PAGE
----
The spend includes $1.2 billion for major public hospital infrastructure and $420 million for mental health.
“Importantly, there is an additional investment of $920 million for WA Health to support core services, including $841 million for hospital services and $78 million for health-related spending in response to COVID-19,” Dr Duncan-Smith said.
“It is vital that any additional capacity in the system has funding on the services that underpin that capacity.
“There is also a commitment to a further 600-plus hospital beds, with $3 billion to be spent over 2022-23 to 2026-27.
“That builds on the 547 new beds added to the system in the past two years.
“WA has lagged behind the national average on hospital bed numbers for some time, so this boost will help to address the deficit.”
However, no amount of investment in the health system infrastructure will improve its operation, in the absence of fully staffed services, where health system workers are engaged, respected and supported.
Dr Duncan-Smith said the AMA (WA) was greatly concerned regarding the absence of support packages for our overstretched and undervalued junior doctor workforce.
“Junior doctors are a vital and intrinsic part of the rehabilitation of our ailing State health system,” he said.
“Disappointingly, there is nothing in the State Budget to assist with the support, retention and attraction of this vital, frontline hospital doctor workforce.
“The AMA (WA) has been working with the McGowan Government to improve access to basic entitlements such as overtime payments and access to leave.”
“The AMA (WA) has been liaising with WA Health in good faith to address retention and attraction of our junior doctors, the frontline hospital doctors that worked so hard for this State through COVID-19. At this stage, we have been unable to secure a retention and attraction incentive program.”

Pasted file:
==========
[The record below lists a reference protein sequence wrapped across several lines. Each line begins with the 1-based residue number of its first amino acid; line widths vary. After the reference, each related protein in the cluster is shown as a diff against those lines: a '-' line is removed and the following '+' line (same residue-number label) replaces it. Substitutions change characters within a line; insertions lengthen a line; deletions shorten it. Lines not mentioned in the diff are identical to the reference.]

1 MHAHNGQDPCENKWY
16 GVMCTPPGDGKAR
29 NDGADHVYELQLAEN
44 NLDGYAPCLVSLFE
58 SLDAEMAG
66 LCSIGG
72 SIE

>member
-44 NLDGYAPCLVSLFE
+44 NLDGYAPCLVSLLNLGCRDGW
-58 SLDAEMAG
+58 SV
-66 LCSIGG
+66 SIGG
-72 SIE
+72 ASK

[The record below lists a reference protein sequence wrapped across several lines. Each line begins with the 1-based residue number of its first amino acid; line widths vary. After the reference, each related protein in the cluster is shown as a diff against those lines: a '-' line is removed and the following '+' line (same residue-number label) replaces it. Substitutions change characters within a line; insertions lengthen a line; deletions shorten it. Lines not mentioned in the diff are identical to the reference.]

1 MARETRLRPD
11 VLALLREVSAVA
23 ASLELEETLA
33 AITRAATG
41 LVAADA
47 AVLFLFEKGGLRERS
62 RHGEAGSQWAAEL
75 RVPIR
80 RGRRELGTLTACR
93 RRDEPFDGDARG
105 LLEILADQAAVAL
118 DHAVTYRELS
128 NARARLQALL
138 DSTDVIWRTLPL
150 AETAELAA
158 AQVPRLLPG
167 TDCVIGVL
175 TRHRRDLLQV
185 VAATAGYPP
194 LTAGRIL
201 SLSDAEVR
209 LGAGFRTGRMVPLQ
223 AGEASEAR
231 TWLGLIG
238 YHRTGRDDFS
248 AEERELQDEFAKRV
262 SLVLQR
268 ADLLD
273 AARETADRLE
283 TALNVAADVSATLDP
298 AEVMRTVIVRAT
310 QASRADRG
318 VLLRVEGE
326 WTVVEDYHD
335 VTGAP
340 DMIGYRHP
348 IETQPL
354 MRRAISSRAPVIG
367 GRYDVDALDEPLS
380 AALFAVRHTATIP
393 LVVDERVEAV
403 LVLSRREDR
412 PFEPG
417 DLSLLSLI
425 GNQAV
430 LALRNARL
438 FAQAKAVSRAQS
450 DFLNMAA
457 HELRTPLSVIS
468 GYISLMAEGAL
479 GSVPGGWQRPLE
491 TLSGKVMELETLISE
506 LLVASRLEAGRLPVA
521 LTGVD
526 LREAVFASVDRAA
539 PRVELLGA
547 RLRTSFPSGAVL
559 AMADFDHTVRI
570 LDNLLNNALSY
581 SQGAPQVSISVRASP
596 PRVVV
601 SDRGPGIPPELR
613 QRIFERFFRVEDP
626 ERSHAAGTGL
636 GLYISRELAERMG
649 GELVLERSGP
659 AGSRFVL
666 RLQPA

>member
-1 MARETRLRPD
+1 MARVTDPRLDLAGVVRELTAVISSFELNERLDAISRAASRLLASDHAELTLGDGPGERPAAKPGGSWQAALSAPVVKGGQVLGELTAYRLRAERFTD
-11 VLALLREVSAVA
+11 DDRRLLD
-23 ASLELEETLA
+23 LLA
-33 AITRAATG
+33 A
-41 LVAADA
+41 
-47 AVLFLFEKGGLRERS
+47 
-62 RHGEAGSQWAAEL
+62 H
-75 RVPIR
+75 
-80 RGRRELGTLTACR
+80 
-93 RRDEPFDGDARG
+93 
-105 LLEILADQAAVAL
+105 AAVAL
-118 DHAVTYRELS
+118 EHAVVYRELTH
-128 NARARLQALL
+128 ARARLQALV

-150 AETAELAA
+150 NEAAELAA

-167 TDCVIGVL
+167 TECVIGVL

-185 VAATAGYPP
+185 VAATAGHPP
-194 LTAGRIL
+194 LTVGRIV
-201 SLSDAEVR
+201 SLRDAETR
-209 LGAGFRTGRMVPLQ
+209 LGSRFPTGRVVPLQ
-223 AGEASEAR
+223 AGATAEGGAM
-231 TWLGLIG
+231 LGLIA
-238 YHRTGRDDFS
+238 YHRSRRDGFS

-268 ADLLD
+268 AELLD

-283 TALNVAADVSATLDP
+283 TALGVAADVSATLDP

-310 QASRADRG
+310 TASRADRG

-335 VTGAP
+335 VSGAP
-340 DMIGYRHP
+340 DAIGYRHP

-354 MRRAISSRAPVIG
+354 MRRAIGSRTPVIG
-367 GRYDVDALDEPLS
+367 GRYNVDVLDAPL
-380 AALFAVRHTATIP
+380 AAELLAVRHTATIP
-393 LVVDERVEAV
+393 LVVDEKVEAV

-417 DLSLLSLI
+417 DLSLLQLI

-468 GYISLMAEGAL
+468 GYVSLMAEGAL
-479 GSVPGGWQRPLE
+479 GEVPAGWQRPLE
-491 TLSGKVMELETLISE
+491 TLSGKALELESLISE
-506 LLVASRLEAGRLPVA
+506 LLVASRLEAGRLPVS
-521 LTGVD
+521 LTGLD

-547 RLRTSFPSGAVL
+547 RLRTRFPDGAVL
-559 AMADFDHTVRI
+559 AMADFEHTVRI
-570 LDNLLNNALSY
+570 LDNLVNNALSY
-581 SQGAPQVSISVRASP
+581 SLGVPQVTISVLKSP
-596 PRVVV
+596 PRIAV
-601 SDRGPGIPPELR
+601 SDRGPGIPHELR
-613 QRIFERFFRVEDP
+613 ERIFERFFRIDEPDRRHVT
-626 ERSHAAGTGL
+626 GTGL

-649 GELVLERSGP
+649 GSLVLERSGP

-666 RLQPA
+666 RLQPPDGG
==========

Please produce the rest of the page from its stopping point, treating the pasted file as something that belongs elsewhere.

While welcoming the McGowan Government’s assistance with the attraction of new nurses in WA, Dr Duncan-Smith said frontline hospital doctors had been ignored.
“WA’s junior doctor workforce is demoralised and overworked, and the lack of any support packages for them in this budget will further degrade their trust and confidence in WA Health and the WA Government,” he said.
“The junior doctor workforce is a mobile, national workforce and the McGowan Government needs to do more for the well-being, attraction and retention of junior staff as an intrinsic part of the rehabilitation of our state healthcare system.”
The Queensland Government yesterday announced attraction and retention packages of up to $20,000 if healthcare workers make the decision to come and work for Queensland Health. Doctors who make the decision to take up a job in regional and remote Queensland will be paid up to an additional $70,000.
“This was to stop loss of their doctors to New South Wales, who announced attraction and retention incentives last year. These incentives clearly work,” Dr Duncan-Smith said.
“The AMA (WA) calls on the McGowan Government to reconsider their position on junior doctor well-being, attraction and retention, and engage with the AMA (WA) to keep our doctors here in WA where we need them.”